Why does Golding choose to end Jack and Ralph's relationship with Jack trying to kill Ralph in Lord of the Flies.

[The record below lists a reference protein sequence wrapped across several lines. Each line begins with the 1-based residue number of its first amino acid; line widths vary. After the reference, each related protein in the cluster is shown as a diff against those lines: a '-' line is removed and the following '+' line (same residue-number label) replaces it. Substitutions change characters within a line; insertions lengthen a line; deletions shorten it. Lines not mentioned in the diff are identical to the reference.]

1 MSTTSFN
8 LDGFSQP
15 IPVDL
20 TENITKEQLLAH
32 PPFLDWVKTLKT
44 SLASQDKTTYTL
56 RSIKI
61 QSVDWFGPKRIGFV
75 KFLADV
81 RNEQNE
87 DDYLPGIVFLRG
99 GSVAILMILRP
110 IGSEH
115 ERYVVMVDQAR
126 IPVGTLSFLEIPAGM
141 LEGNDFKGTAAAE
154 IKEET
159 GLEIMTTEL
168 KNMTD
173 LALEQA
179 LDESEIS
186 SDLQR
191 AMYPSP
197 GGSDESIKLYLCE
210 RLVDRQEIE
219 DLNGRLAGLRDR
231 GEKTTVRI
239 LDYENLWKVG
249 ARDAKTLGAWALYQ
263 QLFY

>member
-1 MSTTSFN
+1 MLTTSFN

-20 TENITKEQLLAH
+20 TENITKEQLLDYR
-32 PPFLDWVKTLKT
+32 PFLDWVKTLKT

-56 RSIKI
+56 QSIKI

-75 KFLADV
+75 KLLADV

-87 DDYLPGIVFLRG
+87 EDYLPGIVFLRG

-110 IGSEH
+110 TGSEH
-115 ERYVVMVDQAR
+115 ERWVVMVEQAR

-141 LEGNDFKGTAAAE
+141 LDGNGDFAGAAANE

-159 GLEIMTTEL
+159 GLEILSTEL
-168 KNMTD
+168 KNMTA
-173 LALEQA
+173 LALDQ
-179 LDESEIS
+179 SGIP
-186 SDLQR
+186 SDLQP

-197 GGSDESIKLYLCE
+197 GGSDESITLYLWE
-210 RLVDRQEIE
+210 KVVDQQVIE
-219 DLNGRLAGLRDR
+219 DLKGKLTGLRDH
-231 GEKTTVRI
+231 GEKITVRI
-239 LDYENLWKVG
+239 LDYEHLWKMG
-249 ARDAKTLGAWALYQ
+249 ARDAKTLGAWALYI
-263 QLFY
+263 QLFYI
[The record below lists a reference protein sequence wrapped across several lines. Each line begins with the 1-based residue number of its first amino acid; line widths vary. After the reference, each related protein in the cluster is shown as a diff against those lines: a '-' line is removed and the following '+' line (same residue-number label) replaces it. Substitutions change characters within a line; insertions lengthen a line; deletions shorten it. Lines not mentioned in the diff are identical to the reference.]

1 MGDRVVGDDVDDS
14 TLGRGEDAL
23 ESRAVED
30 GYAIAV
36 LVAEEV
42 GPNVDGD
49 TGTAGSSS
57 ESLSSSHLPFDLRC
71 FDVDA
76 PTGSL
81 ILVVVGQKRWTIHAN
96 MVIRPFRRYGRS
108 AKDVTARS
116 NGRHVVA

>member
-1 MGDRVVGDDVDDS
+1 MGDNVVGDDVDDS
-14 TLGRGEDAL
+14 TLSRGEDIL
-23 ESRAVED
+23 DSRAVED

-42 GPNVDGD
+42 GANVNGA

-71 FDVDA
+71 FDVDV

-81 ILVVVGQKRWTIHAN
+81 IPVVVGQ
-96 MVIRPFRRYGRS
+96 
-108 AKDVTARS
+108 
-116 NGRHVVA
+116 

One of the themes of Lord of the Flies is good v. evil and Jack's attempts to kill Ralph exemplify that theme. Ralph is good and represents the idealist while Jack represents what Golding felt was the true, inner human being - the evil inside all mankind. Golding believed that without society's constraints to make people conform to certain rules of behavior, people would become savage and brutal. He places the boys on an island, free to create their own society and their own rules. He shows them becoming increasingly savage to the point where they are killing each other. First, Simon is killed while the boys are in a heated frenzy, then Piggy is deliberately killed by Roger. Finally, Jack and his tribe try to kill Ralph but the British naval officer shows up on the island to rescue the boys before the boys can finish off Ralph. Throughout the book, Ralph tries to lead by pleading with the boys and by trying to appeal to their sense of right and wrong. Jack, however, leads by first, enticing the boys with promises of food, fun, and protection, then he leads by intimidation and threats. The two boys are opposite ends of the spectrum and Golding believed that the evil end is the one that would win, thus Jack's attempt to kill Ralph and completely erase any good left on the island.